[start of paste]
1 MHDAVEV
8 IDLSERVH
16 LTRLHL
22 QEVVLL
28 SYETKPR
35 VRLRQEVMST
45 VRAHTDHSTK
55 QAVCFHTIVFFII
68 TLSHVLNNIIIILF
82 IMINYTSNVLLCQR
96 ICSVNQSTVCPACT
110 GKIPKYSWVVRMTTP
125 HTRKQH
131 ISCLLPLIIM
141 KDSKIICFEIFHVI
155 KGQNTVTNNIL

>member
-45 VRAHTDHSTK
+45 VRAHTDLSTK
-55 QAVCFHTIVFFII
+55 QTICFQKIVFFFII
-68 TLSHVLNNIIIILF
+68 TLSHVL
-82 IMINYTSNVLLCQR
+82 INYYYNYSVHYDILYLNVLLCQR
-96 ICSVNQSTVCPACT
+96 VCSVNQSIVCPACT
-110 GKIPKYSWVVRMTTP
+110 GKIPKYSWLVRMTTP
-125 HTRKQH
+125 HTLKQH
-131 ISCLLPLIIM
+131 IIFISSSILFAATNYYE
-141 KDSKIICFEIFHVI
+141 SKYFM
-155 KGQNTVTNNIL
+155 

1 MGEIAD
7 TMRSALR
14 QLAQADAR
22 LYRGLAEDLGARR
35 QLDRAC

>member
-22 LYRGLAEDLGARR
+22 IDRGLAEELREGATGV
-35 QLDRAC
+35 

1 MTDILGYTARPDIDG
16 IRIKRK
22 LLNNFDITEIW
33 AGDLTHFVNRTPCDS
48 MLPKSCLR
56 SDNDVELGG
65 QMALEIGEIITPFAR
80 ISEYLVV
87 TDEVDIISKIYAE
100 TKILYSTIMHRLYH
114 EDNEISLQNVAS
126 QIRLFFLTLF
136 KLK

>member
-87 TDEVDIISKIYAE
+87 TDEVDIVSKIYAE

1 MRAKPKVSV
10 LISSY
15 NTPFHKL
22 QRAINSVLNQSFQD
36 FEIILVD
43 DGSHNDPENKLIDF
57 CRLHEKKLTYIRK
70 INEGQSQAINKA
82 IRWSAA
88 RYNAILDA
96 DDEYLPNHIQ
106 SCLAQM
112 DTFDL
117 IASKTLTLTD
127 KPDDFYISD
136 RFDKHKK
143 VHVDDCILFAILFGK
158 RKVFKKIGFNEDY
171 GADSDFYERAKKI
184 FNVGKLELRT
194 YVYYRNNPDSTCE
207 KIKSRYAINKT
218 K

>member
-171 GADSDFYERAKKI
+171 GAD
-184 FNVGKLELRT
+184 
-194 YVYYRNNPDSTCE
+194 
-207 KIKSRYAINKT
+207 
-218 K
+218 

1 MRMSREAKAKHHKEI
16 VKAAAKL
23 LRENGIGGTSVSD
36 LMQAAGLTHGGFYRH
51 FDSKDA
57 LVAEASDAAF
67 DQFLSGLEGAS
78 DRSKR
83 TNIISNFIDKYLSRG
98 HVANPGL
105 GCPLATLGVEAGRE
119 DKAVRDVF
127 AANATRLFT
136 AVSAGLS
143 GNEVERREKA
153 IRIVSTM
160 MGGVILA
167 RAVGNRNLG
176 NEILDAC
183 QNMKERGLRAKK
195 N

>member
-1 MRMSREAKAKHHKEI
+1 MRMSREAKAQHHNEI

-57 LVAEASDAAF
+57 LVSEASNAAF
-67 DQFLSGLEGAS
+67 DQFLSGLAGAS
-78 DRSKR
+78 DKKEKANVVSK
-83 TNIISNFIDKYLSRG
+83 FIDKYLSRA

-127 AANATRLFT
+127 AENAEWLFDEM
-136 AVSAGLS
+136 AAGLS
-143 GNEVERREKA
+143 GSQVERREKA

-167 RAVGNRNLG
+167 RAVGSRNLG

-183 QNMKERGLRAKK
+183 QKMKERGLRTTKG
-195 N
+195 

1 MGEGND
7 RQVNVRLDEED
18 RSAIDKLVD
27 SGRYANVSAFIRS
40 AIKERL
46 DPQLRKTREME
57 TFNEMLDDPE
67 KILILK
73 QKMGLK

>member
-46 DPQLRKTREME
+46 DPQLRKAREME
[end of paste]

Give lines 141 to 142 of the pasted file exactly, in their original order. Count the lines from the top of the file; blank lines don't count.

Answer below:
+195 

1 MGEGND